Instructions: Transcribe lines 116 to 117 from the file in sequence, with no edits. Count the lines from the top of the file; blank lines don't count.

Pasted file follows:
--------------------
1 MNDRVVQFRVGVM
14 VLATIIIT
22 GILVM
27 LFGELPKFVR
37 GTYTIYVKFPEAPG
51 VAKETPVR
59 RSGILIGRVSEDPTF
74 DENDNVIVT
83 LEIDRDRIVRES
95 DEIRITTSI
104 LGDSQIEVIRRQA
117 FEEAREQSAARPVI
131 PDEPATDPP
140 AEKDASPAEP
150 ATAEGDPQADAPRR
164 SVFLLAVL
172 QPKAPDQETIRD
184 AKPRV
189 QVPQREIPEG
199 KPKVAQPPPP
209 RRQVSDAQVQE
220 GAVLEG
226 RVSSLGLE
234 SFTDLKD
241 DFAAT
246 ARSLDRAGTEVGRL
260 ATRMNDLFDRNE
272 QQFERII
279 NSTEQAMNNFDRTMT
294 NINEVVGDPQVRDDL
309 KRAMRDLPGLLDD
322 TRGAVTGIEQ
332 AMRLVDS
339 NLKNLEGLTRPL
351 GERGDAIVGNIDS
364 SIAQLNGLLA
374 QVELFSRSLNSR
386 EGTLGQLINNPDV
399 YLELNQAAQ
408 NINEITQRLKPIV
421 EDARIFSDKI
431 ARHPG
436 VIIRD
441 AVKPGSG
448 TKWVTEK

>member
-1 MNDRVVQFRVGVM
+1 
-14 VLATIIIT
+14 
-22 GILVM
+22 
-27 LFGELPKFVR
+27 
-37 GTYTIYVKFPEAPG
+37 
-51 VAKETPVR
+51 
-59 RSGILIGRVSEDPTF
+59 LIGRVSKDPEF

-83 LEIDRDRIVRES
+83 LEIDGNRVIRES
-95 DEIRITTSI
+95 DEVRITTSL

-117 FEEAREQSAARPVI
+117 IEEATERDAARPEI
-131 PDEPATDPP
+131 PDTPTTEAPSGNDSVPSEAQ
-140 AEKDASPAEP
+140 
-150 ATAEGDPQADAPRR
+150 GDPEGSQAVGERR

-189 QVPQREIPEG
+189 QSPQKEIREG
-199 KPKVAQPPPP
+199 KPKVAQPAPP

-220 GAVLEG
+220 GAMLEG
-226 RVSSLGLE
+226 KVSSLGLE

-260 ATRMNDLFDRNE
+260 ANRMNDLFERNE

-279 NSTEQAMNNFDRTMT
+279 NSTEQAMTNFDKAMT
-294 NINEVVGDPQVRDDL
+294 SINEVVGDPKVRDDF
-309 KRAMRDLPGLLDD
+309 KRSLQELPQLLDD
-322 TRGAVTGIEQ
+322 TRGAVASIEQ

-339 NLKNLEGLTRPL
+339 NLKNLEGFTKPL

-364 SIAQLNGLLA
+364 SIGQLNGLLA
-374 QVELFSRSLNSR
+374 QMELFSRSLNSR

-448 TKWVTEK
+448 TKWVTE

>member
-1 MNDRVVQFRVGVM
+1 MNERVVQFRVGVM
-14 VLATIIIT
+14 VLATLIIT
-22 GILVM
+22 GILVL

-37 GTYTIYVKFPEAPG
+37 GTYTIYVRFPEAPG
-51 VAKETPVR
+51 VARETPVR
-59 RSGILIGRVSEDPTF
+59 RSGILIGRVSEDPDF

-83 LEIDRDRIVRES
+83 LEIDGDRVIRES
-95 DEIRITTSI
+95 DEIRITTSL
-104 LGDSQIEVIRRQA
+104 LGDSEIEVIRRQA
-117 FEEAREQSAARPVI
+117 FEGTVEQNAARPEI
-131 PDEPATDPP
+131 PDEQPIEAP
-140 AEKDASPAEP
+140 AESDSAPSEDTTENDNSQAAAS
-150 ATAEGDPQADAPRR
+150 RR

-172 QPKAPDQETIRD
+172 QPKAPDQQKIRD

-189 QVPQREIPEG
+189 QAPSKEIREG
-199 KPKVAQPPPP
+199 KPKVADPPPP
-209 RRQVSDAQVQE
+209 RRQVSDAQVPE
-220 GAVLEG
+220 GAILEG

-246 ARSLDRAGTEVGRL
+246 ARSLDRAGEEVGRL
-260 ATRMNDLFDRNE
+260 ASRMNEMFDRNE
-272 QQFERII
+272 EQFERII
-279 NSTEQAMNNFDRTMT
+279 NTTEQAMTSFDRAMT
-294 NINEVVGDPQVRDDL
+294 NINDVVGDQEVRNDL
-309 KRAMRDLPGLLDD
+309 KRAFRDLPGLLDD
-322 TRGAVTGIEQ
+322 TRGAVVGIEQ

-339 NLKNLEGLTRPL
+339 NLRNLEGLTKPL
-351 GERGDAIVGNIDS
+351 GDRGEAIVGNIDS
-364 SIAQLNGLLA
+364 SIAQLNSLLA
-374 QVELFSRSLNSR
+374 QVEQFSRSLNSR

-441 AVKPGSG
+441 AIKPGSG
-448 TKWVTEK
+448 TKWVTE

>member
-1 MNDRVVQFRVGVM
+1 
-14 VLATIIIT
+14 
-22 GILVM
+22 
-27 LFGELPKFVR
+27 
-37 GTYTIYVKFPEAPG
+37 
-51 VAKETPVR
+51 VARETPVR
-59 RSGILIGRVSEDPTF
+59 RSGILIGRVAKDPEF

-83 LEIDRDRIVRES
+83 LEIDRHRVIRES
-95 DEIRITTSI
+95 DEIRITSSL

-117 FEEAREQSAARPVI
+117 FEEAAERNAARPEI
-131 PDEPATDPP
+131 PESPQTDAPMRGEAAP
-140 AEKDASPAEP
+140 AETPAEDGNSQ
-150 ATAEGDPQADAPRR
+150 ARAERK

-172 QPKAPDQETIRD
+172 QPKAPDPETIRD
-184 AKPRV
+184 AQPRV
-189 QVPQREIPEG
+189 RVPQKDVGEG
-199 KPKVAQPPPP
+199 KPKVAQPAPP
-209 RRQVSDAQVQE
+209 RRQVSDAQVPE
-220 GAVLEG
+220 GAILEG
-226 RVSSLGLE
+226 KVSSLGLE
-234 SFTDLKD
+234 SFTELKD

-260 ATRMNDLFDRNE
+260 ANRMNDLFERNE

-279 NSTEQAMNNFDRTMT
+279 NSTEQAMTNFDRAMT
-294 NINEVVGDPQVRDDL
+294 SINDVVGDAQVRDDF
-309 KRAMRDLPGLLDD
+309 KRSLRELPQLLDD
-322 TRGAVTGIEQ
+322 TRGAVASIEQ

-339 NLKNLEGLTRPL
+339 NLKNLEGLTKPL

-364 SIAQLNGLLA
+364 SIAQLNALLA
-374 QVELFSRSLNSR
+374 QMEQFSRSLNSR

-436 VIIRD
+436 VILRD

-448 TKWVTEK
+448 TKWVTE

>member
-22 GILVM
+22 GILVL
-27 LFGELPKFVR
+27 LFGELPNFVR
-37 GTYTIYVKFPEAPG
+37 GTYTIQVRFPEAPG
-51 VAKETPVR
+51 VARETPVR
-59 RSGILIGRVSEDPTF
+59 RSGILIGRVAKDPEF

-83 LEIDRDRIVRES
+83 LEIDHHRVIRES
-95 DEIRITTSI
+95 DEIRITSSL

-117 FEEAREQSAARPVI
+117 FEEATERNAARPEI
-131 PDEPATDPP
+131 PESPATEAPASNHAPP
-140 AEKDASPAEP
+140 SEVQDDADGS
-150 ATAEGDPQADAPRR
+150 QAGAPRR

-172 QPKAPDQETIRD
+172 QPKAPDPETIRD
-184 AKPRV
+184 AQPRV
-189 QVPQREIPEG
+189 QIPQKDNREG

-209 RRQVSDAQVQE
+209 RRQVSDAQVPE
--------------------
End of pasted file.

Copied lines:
-104 LGDSQIEVIRRQA
+104 LGDSEIEVIRRQA